The speaker states that he's off to Innisfree. Uh, whootywhat?
Innisfree is a small island in a lake called Lough Gill, in Sligo County, Ireland.
Yeats grew up visiting Sligo every year, and taking small trips to Lough Gill.
You know what jumps out at Shmoop here? This speaker sounds pretty resolved. I will arise! And go now! And go to Innisfree!
Geez, buddy, we get it. So get movin' already.
And a small cabin build there, of clay and wattles made;
First, we have to tell you that wattles are rods and stakes mixed with sticks and branches to make walls or fences. They sound hilarious, but they're actually pretty standard fencing fare.
So he's going to build a small cabin and it's going to be pretty simple and rustic, right?
Right away we can tell this isn't your typical dream-vacation fantasy palace. He's not building some villa with an infinity pool.
And once again, we've got some serious determination on our hands. This guy is making plans. Let's see if he keeps 'em.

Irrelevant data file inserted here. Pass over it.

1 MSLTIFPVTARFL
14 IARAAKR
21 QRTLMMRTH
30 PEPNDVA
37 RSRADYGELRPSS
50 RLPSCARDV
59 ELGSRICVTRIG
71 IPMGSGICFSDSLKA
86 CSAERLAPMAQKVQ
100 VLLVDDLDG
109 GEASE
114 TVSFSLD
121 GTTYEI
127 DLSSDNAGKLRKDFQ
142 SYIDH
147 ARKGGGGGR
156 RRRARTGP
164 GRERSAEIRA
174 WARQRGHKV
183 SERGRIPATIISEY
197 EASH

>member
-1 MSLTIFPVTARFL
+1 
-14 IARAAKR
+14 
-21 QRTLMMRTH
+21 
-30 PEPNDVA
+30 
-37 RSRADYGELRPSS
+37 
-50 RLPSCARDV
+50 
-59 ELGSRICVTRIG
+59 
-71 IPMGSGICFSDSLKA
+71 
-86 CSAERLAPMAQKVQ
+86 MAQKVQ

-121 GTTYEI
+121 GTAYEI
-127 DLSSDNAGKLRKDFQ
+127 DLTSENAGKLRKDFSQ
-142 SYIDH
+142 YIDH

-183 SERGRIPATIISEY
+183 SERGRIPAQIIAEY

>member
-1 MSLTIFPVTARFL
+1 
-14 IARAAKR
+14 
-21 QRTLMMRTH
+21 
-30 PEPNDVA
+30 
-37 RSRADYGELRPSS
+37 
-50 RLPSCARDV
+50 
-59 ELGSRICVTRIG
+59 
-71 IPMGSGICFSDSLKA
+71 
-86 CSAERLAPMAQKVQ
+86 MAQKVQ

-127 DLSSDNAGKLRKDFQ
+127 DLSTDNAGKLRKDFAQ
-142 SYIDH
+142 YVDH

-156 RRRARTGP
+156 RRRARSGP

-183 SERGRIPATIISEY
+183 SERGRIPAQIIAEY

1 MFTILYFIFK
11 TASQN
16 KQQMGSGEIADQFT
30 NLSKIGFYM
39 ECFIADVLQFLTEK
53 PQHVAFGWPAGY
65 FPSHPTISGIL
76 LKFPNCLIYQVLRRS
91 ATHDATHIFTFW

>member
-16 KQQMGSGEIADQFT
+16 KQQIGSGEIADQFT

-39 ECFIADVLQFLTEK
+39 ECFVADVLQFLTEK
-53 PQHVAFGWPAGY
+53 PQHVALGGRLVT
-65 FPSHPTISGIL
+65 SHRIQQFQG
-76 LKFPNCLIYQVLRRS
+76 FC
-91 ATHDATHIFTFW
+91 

Nine bean-rows will I have there, a hive for the honeybee, And live alone in the bee-loud glade.
He says he's going to have a small bean garden and a beehive for honeybees. This guy sounds like he's in serious need of retirement.
"Glade" is an open space in a forest, so you can probably picture the bee glade as a clearing in the woods surrounding his tiny cabin with swarms of honeybees.
In line 4 the speaker states that he wants to live alone, surrounded only by the sound of bees and the presence of nature. Why no friends and family to share it, buddy?
Anything else you Shmoopers notice? Oh! Oh! Pick me!
Yep, these lines create a rhyme scheme for the first stanza, when you combine them with the first two lines: ABAB. Innisfree rhymes with honeybee, and made rhymes with glade. Nifty, right? For more, check out our section on "Form and Meter."